Working with Blueprints
Navigate back-and-forth between code an blueprints, find usages, ...
Rider is set up to work with Unreal Engine code. Native
.uproject files can be opened directly in Rider without generating a Visual Studio solution, Makefile, or Xcode project. Rider reads the Blueprints from your project, shows the usages of such files in your C++ code, and displays the values of the overridden properties.
Blueprints contain a whole set of useful information for the developers of the C++ part of the game, since the Blueprint designers extend the baseline system implemented in C++ with Blueprint-specific markup. With all the Blueprint details, developers can avoid code changes that unexpectedly affect a game’s behavior.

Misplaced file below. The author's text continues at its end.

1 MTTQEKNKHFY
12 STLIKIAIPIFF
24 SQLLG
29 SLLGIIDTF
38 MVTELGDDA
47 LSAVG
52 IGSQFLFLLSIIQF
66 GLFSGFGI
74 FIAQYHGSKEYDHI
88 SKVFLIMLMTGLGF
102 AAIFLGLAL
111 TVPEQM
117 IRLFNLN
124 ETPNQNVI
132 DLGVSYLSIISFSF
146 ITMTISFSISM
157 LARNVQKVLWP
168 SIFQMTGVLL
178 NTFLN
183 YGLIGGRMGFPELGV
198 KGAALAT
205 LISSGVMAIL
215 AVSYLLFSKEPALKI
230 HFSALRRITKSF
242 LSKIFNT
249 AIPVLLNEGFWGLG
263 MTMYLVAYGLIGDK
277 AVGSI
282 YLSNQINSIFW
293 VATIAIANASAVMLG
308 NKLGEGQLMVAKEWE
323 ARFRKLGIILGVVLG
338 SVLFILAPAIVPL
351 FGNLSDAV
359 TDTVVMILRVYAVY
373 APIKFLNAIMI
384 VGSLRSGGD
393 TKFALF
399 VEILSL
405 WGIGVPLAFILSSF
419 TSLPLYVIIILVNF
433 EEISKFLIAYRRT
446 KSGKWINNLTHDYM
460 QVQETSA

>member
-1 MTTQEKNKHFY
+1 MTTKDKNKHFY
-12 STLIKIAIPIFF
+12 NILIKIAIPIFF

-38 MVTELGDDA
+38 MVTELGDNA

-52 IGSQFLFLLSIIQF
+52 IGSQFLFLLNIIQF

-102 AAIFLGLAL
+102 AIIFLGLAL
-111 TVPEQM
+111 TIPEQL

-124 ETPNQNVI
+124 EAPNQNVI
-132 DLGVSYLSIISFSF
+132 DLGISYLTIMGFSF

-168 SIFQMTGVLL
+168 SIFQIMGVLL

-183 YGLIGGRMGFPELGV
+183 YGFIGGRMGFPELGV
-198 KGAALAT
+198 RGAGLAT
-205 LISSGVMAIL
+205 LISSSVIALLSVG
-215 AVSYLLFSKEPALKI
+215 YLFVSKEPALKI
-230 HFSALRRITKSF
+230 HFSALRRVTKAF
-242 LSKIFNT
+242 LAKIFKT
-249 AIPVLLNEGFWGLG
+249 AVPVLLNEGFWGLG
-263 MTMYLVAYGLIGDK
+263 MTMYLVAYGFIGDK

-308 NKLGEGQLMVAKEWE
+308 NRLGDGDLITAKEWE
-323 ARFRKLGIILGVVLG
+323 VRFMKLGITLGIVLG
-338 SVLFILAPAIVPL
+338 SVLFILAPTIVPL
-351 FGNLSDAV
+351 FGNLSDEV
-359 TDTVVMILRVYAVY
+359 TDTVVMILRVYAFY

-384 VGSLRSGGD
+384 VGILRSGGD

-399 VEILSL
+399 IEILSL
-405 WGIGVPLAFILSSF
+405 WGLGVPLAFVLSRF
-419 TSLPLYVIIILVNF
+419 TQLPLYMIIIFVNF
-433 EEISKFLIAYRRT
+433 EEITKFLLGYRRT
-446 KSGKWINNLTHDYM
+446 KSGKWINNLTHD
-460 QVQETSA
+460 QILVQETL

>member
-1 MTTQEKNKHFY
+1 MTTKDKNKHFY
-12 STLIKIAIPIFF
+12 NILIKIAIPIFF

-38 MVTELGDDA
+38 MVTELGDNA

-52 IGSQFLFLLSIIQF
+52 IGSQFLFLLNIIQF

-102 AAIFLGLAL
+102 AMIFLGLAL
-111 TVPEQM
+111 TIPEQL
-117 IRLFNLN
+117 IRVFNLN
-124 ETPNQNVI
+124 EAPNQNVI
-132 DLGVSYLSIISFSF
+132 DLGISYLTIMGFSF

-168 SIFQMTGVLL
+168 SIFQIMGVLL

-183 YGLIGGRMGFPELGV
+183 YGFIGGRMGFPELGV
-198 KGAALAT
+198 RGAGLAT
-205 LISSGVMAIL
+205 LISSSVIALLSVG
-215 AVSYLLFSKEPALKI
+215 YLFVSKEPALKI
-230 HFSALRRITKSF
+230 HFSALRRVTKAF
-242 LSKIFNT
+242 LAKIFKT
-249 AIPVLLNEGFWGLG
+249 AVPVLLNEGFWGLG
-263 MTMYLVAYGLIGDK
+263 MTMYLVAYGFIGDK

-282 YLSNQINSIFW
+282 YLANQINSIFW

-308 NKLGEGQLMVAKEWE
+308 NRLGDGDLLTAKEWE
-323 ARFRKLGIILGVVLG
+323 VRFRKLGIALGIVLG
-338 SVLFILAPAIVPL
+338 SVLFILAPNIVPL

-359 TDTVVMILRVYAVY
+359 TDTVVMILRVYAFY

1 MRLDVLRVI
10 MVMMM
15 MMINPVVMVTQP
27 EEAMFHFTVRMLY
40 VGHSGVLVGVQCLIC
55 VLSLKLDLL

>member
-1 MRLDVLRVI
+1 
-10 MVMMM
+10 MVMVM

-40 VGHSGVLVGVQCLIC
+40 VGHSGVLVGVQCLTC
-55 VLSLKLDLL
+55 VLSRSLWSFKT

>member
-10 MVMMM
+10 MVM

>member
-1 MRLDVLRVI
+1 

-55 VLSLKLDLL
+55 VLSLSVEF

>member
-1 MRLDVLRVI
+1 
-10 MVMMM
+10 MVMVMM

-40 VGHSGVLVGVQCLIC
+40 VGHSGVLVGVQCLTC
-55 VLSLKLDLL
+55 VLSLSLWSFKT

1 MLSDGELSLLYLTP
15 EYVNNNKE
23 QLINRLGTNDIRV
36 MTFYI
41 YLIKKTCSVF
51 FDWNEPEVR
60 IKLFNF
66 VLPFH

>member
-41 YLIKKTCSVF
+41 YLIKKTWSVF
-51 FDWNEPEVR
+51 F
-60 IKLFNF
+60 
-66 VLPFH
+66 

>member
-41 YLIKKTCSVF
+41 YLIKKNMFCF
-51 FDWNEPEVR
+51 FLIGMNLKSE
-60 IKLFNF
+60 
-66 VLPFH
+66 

If there are derived Blueprint classes in your game, you can see the corresponding hint right in the code editor. To get the list of all inheritors, right-click the hint and select the derived classes option from the context menu or invoke Find Usages on a C++ class.
You can get the details about
UFunctions implemented in Blueprints. You can also check the state of a
UProperty, including whether it has been overridden, and what value is set in the Blueprint file.
You can also navigate to the blueprint objects from your C++ code.
JetBrains Rider also offers inspections to let you know if there are inconsistencies between the Blueprint-specific function specifiers used in the code and the Blueprints themselves